These 16 coding puzzles take children from zero to high school-level programming

A lesson sequence using the boardgame Robot Turtles

Ben Wheeler
Robot Owl
Published in
10 min readMay 14, 2018


Some examples of Robot Turtles puzzles, each of which introduces a new idea.

Part 2 of 2: Puzzles

[Go to Part 1: Overview]

This is part two of my introduction to the board game Robot Turtles, the best — and most fun — tool I know of to get kids programming without a screen.

Here are 16 puzzles I designed to take students from no knowledge, to mastery of the game’s programming concepts.

This article originally ran in Robot Owl, a newsletter for parents and teachers who want to spark a passion in any child for curiosity and innovation. Subscribe here.

What is a Robot Turtles puzzle?

A simple Robot Turtles puzzle in progress

Before each game of Robot Turtles, you’ll need to set up a “puzzle” — an initial board layout that puts obstacles between the robot and its goal, the jewel.

Puzzles can vary from short and simple to long and complex, and can involve a variety of different obstacles, or patterns that lead the player to discover particular solutions.

Obstacle types

There are three obstacle types:

  • walls: turtles can’t move through walls. If they try, they just bump it and stay where they are.
  • ice walls: like regular walls, but they can be melted with a laser blast (kids love blasting these!)
  • boxes: movable! Pushing forward against these moves them forward, as long as there is space behind them. Several in a row can be pushed.

How to find and create puzzles

As I explained in part one, Robot Turtles does not come with pre-existing puzzles.

There are several sources of puzzles:

  1. Teachers and parents make up puzzles on the spot, in response to how kids did on the last puzzle
  2. Kids start making up puzzles for themselves. This is great, but there are types of challenges they won’t anticipate.
  3. The publisher provides a small library of examples on their website, but with no clear sequence.
  4. You can use my puzzles here as a jumping off point.

Tip: as you identify or design puzzles you like, snap a photo of them to make it easy to set up in the future.

Trying out an algorithm

What makes a good Robot Turtles puzzle?

Pacing: As every teacher knows, learning requires a steady progression of challenge — too hard and the problems seem impossible, too easy and the problems seem tedious. Good puzzles repeat ideas so learners gain mastery and confidence, but also slowly push learners to adapt to increasing complexity.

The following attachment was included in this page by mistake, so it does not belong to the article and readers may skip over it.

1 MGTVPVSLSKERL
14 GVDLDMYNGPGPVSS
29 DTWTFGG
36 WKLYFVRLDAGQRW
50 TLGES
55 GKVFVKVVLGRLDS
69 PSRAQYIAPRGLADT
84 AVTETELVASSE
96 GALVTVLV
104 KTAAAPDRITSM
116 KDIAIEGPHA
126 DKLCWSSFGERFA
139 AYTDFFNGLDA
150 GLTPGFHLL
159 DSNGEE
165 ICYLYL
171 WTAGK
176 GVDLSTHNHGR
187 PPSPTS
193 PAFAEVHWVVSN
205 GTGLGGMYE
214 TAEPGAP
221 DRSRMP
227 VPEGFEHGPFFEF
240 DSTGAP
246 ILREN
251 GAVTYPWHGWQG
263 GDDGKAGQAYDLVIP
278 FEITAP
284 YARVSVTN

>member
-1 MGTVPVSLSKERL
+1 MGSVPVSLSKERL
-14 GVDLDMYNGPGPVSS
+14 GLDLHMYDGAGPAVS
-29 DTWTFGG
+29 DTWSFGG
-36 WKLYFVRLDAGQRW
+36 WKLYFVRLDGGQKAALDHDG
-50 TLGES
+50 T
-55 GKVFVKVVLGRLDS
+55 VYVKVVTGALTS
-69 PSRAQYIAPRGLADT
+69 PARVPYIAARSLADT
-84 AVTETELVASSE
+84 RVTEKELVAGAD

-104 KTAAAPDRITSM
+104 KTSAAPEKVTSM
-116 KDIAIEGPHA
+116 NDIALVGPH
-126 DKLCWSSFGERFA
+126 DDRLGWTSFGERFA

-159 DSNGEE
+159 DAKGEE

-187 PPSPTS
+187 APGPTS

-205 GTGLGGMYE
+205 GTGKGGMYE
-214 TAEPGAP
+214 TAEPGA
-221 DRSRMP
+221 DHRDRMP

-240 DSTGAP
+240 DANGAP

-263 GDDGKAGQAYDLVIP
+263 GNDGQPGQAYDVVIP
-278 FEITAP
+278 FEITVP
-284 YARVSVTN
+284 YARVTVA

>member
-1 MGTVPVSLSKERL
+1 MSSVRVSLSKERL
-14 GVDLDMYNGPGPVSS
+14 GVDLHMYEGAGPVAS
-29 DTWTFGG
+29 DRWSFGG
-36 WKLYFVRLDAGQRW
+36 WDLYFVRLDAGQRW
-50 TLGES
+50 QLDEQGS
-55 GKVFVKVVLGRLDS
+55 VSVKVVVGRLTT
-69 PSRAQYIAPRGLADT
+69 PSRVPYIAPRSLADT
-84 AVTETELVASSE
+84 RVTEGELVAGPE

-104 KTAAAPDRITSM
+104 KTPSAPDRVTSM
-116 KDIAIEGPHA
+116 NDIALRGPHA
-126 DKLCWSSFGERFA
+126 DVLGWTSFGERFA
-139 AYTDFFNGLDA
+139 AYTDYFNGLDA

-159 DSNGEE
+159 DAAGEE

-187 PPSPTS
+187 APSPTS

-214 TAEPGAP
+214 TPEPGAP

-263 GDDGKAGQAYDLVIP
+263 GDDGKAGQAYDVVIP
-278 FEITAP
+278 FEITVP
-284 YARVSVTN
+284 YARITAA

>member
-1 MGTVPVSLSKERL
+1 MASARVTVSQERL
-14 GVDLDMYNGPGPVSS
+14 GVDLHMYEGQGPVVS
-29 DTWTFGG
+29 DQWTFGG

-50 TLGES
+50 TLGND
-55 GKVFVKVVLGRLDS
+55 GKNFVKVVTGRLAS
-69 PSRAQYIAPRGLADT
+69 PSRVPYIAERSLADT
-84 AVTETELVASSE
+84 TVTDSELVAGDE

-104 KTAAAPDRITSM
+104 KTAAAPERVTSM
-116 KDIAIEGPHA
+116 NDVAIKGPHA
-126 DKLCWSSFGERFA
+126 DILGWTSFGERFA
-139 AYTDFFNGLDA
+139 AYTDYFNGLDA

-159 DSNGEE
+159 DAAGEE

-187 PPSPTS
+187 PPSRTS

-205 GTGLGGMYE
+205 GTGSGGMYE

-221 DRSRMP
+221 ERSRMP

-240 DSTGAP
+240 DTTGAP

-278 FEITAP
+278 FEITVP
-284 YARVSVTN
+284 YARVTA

Clarity: when introducing new ideas, try to find the simplest possible puzzle that requires that idea to be used.

Brevity: the Robot Turtles board is large; you can make puzzles that are plenty long and complex on a quarter of the board. Try to keep puzzle solutions under 10 or 20 cards.

Progression of concepts: some concepts depend on others, and some benefit from being set up using puzzles that show why the new idea is needed.

Computer science concepts

Robot Turtles seems simple on the surface, but it actually supports exploration of many core computer science concepts.

sequence, procedure, algorithm: these all mean a series of steps in a program. They don’t need to be actual computer code. The emphasis is on strictly executing each step in turn, whether it’s a sequence of steps for tying your shoelaces, or a sequence of commands carried out by a robot.

testing: running your code to compare what it does to what you want it to do. Programmers are constantly testing their code.

debugging: the cycle of coding, testing, coding, testing. All code has “bugs” the first time it’s run — and usually the second, third, and fourth! Big coding projects like Minecraft or the Chrome web browser often discover, and fix, thousands of bugs every year. Finding bugs in their code is the main thing programmers do!

iteration: repeating a sequence of steps. Code iterates, when we tell it to run the same sequence multiple times. And programmers themselves can iterate, in the cycle of debugging. All programs, from Mario to spaceship navigation, are created through iteration; they’re never perfect at the start.

loops: loops are how we decide to repeat a sequence of steps. Do we keep iterating forever? Do we iterate a certain number of times? Do we change anything before each iteration to make it different?

functions: a sequence of steps that we name, so we can reuse the sequence whenever we want. To run the sequence, we “call” the function. In Robot Turtles, we use the “Function Frog” card to call a sequence of cards.

recursion: when a function calls itself. If the last step of our function is the Function Frog card itself, then the sequence will call itself, and keep calling itself forever! There are examples of recursion in everyday life: “The Song that Never Ends” is one example; another is when you stand in between two mirrors and each mirror reflects a mirror which reflects a mirror which reflects a mirror…

In the puzzles below, I’ll mention these concepts as they come into play.

Introductory puzzles

These puzzles are designed to introduce the mechanics of the game to new players.

For each puzzle, ask yourself what series of steps would be necessary for the robot to reach the jewel.

1. “Left turn or right turn?”

What sequence of steps — forward, turn left, turn right — would get this robot turtle to the same space as the jewel?

Concept: imagine you are the turtle. Would you need to turn to your right or your left?

I find this is a very challenging concept for children to grasp at first. It helps to have them literally stand up and mimic the position and movements of the turtle.

(Note that the turtle has a yellow flower to its left and a purple flower to its right; that can be a reference point, to demonstrate that whichever way the turtle is pointed, “turning right” will always make a turn towards the purple flower.)

Below is a solution to puzzle #1. Can you find a different one?

2. “Around the obstacle”

Concept: introduce walls; increase the length of the programs, providing more opportunities for debugging